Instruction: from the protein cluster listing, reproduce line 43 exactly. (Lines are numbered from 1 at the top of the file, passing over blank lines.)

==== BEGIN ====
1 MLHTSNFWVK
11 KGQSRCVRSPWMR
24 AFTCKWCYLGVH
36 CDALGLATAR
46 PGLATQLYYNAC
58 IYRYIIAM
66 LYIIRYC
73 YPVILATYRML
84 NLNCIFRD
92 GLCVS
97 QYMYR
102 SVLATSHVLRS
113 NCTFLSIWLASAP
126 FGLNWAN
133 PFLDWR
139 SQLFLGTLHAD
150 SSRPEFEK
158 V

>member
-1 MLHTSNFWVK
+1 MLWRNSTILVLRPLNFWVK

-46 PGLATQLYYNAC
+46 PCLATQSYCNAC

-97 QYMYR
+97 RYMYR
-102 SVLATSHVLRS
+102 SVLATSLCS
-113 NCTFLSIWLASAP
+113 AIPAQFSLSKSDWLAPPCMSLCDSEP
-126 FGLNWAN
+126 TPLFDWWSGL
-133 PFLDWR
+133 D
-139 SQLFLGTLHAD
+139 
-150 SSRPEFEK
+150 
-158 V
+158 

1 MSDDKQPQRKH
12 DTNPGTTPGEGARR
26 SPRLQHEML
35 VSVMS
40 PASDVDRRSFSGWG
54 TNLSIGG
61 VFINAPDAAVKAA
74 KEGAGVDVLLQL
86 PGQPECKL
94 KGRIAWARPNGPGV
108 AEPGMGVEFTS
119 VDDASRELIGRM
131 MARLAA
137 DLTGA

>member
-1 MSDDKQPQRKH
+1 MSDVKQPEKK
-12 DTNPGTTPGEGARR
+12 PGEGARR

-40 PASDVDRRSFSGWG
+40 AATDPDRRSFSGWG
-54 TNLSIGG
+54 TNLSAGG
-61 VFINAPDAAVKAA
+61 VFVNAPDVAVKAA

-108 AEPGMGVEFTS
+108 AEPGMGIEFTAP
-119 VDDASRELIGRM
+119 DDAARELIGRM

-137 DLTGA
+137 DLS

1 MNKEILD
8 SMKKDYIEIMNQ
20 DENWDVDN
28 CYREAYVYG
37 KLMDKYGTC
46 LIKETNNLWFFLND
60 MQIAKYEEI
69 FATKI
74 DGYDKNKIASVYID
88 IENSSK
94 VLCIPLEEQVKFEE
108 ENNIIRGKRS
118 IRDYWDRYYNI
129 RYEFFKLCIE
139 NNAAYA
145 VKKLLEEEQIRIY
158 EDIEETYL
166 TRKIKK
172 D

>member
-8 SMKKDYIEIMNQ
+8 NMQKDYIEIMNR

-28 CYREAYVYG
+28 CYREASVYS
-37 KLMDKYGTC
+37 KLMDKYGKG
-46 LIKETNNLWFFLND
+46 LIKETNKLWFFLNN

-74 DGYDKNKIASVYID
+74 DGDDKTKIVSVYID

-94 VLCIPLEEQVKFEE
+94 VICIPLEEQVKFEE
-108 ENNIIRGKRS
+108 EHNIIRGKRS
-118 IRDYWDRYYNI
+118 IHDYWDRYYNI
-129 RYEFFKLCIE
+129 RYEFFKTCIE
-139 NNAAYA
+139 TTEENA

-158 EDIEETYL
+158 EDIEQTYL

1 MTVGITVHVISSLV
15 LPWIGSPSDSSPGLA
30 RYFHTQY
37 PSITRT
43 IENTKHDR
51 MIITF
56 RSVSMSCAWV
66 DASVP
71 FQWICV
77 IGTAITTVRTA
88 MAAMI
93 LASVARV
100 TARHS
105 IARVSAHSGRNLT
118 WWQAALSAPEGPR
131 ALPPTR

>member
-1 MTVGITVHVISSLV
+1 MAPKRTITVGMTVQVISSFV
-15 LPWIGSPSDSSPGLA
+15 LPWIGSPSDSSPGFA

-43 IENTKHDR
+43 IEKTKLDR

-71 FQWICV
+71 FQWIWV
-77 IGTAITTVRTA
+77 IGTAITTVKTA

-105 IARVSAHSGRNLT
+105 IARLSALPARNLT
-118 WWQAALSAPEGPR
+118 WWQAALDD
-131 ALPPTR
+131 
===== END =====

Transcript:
35 VSVMS